In short, study participants who are able to successfully climb four flights of stairs in 45 seconds were able to living longer that those who took as long as a minute and a half. “The stairs test is an easy way to check your heart health,” Jesús Peteiro, MD, a cardiologist at University Hospital A Coruña, Spain, said in the official release. “If it takes you more than one-and-a-half minutes to ascend four flights of stairs, your health is suboptimal, and it would be a good idea to consult a doctor.” And for more on the benefits of walking, check out Exactly How Fast You Need to Walk to Live Longer, Says Science.
Not only will walking more boost your energy levels, help you sleep, reduce your risk of disease, and ultimately help you live a longer life, but it will also help you slim down and get the lean body you’ve always wanted. “Walking can shed just as many pounds as running; it just may take a little longer,” as Alasdair Fitz-Desorgher, personal trainer at Openfit, a fitness app, explained to The Telegraph. The key to getting lean is to always make your walks brisk.
For proof, know that in one study, published in the Journal of Exercise Nutrition & Biochemistry, researchers probed the effects of walking on obese women and found that it was particularly effective at reducing belly fat, among other health benefits. In another study, published in the journal JAMA Internal Medicine, researchers found that men and women between the ages of 40 and 65 who lived sedentary lifestyles managed to lose weight when they walked for 12 miles every week. In the case of the latter study, the study participants didn’t meaningfully alter their diets.
Now, it should likely go without saying, but carrying around extra weight can increase your risk of early death. Among other reasons, being overweight is associated with a higher blood cholesterol level and high blood sugar—two of the major risk factors for heart attack and stroke.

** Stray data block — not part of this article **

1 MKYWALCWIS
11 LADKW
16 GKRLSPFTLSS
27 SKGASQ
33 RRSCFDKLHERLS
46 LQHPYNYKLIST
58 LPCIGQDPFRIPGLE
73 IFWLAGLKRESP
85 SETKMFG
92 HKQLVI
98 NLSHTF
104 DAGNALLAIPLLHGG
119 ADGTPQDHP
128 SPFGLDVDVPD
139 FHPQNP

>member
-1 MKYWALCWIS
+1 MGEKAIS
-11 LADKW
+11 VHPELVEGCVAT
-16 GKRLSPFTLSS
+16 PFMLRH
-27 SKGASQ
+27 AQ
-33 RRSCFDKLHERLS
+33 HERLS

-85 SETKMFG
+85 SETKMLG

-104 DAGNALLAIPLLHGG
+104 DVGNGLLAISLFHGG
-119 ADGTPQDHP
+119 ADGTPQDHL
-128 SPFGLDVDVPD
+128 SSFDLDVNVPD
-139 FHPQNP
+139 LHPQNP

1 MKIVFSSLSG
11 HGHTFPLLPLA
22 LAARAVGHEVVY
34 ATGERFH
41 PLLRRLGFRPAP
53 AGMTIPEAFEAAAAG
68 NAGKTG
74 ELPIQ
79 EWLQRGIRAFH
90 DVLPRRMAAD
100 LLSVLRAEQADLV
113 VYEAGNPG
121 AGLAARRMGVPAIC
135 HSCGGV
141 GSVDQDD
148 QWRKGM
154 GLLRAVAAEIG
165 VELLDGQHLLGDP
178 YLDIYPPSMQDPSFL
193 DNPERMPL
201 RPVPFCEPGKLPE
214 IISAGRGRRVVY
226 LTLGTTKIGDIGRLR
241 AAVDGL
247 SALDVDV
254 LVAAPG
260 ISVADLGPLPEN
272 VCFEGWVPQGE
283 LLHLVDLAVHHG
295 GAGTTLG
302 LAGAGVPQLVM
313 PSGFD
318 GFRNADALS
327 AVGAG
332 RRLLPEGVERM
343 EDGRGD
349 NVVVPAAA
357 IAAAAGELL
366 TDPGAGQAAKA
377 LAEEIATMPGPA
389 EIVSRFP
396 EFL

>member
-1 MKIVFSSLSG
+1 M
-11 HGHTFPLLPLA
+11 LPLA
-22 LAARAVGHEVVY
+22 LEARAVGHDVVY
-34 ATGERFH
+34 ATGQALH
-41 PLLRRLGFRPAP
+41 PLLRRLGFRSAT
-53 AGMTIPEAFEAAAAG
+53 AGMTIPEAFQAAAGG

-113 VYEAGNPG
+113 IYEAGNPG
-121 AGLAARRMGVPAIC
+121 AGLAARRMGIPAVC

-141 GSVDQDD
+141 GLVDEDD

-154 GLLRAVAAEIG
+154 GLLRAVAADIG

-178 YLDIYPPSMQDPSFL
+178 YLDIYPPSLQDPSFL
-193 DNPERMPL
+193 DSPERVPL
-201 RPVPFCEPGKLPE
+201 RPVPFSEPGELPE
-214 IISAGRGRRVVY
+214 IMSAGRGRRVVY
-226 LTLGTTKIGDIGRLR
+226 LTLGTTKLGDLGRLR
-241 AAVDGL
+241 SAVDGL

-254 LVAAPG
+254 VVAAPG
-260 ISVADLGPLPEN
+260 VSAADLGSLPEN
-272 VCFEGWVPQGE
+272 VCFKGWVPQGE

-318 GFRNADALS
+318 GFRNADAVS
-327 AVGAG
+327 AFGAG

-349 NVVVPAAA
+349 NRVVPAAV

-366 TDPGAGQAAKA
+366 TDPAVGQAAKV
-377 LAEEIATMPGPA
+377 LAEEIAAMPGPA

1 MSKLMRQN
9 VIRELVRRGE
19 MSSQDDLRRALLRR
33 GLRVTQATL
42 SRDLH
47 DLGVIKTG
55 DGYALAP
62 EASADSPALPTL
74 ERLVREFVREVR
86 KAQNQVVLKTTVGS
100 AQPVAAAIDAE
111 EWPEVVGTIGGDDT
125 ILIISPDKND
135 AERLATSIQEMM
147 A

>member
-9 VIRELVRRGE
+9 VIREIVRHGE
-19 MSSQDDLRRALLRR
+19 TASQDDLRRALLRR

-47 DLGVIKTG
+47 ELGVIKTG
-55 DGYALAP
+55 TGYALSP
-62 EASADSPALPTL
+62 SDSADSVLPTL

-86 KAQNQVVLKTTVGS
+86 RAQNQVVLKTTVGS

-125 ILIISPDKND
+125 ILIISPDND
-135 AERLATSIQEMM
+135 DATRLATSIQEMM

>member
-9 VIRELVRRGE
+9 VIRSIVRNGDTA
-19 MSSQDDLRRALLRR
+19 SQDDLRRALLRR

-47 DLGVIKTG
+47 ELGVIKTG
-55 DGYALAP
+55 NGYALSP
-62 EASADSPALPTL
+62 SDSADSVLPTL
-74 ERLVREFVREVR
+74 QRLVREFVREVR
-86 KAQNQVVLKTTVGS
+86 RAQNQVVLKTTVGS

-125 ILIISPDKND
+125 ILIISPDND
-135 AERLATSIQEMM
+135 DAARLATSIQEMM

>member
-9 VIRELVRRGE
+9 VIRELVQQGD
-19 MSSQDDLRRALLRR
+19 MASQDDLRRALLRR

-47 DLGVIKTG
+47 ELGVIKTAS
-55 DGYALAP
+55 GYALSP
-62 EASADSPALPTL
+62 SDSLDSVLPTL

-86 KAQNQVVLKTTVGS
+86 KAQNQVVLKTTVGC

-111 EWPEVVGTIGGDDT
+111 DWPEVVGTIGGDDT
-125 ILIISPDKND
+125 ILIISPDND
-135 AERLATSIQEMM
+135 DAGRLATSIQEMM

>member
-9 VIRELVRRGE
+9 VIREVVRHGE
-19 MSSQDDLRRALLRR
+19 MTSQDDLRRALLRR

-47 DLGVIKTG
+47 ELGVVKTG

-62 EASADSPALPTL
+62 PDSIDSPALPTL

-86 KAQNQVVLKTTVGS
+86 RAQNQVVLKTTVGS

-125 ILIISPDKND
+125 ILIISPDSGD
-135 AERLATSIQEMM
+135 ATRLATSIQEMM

If you’d really like to ramp up your fat loss, you should always walk with a specific distance as a goal. According to a ten-week study published in International Journal of Exercise Science, walkers and runners who went out with a distance-oriented goal ended up losing an average of nearly 9 pounds by the end of the study. Those who walked or ran to a time-based goal, such as “walking for one hour,” actually gained an average of 2.4 pounds.
Science has routinely shown that walking more can help reduce your heart attack and stroke risk. According to a 2019 study conducted by the European Society of Cardiology, sedentary behavior over two decades will skyrocket your risk of an early death. However, adding in a daily walk—or simply standing more—could can do wonders to rectify matters. According to a 2012 study published in BMJ Open, a team of researchers found that reducing sitting to under three hours a day could increase a person’s life expectancy by as much as two years. And for more tips on becoming a better walker starting now, see here for The Secret Tricks for Walking for Exercise, According to Walking Specialists.